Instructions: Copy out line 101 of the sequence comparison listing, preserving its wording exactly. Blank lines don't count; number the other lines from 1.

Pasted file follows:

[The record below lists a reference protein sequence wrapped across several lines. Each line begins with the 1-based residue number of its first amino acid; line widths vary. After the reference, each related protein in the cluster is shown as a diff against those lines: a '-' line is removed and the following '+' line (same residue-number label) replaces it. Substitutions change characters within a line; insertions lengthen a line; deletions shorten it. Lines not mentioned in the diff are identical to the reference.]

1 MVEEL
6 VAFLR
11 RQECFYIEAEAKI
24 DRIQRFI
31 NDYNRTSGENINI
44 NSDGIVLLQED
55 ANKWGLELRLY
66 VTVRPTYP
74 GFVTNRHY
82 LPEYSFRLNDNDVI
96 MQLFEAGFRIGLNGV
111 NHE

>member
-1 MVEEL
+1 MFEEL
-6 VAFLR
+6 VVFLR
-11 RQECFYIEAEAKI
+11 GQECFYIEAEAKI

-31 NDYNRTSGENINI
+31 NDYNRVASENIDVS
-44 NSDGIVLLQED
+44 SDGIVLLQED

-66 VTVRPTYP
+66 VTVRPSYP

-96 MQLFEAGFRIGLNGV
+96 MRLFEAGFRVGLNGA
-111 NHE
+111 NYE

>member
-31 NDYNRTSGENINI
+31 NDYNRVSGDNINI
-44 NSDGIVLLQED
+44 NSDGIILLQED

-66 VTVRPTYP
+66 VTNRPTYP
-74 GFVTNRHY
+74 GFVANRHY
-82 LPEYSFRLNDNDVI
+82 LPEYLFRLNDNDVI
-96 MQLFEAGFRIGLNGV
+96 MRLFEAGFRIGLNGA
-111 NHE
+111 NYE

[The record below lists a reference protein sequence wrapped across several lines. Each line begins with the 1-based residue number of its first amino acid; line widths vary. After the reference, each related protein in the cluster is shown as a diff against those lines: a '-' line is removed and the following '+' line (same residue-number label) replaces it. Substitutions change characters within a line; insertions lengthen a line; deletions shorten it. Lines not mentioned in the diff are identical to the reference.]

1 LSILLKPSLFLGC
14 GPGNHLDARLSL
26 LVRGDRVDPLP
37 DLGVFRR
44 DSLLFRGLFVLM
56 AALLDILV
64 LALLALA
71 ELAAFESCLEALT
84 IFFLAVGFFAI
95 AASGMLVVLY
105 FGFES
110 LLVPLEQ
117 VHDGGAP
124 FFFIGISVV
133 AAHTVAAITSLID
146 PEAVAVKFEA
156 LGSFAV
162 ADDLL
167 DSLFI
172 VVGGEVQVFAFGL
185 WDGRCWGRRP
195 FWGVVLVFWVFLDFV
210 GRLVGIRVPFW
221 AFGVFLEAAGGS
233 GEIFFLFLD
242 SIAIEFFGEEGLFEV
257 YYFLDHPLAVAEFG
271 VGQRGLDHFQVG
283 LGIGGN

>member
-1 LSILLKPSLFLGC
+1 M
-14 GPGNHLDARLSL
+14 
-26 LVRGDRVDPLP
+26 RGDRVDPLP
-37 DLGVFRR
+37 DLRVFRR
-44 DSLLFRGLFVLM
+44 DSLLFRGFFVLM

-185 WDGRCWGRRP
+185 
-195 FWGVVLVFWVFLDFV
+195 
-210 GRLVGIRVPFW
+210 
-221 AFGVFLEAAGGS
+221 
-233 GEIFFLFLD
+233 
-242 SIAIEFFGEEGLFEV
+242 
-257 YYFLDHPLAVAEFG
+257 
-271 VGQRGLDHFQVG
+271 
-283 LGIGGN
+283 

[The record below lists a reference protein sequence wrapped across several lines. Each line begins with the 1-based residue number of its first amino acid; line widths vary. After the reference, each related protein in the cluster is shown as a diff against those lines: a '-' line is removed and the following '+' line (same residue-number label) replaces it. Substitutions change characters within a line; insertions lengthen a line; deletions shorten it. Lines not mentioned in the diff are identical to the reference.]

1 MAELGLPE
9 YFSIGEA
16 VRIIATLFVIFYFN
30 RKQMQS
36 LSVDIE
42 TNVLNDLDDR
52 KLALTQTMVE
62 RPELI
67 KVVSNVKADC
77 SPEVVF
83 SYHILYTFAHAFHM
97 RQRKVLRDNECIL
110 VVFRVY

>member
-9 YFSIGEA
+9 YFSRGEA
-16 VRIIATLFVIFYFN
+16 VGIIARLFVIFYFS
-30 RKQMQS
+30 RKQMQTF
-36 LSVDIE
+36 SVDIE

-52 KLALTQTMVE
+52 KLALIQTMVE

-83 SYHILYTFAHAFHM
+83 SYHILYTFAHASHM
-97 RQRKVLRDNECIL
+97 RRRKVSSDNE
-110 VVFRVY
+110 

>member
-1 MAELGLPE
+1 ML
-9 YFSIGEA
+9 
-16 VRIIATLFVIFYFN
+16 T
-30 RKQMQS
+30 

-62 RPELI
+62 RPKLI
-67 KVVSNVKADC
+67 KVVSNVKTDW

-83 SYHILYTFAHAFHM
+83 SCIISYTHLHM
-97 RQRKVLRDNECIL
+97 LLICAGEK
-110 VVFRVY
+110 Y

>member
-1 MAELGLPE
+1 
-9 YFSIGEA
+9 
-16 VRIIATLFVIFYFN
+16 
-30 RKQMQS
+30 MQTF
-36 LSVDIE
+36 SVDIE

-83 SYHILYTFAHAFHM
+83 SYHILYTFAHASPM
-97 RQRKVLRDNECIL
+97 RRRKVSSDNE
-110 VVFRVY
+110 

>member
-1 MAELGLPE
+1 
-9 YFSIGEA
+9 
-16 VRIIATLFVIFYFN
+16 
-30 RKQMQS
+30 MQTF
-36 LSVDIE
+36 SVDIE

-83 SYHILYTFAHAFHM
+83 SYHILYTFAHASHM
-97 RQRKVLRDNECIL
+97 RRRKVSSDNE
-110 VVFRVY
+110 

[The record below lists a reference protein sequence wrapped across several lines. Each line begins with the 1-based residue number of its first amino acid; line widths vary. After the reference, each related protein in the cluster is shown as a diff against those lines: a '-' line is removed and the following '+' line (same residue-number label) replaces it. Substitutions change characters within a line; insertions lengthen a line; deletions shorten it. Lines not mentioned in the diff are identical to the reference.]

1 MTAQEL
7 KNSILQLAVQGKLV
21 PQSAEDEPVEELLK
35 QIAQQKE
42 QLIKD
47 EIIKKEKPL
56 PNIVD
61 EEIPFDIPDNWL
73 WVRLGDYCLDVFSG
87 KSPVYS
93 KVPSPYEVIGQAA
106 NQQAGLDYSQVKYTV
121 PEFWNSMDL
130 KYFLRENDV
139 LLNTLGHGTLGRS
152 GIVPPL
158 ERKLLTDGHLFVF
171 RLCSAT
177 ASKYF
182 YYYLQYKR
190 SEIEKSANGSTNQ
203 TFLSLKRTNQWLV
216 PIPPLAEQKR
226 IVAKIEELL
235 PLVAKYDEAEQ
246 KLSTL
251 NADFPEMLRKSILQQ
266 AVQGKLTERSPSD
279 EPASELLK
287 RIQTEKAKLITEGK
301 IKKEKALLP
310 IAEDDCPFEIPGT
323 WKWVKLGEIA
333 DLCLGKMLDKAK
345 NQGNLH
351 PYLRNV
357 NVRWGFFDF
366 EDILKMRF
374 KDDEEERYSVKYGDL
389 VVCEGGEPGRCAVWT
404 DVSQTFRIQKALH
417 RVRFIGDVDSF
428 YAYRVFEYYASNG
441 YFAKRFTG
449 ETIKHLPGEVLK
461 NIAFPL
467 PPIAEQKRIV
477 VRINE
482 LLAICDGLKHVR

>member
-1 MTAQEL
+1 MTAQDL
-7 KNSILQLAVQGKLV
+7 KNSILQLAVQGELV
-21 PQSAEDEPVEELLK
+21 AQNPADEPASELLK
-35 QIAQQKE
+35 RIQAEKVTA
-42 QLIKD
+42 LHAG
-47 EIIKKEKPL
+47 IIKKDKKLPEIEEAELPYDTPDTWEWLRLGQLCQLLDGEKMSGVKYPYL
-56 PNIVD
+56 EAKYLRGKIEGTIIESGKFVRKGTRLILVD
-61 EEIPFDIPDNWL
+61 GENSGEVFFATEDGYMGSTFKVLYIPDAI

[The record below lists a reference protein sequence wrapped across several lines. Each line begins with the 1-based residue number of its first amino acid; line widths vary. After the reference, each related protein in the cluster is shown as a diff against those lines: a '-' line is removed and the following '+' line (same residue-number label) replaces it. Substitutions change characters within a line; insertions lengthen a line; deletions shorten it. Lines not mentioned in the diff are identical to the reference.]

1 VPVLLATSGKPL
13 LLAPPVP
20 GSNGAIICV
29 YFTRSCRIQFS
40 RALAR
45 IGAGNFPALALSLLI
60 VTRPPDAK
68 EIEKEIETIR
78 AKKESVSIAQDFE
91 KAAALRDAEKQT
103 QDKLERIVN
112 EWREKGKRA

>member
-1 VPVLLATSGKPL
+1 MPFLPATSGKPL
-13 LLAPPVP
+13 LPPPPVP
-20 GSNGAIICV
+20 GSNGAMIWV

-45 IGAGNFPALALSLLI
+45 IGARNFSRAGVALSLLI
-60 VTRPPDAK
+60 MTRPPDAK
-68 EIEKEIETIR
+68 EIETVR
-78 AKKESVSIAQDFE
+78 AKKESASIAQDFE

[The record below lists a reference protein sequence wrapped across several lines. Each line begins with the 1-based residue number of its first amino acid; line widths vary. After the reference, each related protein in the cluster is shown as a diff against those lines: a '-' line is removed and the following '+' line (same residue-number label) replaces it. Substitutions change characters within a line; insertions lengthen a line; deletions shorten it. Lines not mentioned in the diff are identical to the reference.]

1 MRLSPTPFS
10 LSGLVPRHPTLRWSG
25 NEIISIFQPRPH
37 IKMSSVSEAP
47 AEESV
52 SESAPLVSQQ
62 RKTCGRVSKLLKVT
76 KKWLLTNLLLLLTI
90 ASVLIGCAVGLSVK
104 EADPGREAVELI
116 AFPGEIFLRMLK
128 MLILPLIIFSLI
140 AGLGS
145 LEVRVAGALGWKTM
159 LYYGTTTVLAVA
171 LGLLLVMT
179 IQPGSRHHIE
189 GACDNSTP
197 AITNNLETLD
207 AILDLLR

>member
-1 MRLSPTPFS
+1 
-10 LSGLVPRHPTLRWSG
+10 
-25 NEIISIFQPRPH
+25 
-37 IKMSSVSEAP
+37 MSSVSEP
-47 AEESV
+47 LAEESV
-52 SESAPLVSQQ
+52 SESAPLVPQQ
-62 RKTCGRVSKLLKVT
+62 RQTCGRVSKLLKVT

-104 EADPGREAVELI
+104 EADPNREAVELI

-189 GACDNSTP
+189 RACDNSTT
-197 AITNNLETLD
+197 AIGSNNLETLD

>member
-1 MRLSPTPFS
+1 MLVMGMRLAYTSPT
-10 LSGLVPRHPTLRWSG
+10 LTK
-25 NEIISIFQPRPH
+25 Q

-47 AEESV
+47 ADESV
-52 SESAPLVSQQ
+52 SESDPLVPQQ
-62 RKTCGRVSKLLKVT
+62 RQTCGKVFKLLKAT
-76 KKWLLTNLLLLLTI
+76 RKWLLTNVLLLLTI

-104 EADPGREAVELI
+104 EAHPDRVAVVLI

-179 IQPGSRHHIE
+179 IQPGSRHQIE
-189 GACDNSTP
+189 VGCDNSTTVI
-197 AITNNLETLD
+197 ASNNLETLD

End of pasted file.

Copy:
-271 VGQRGLDHFQVG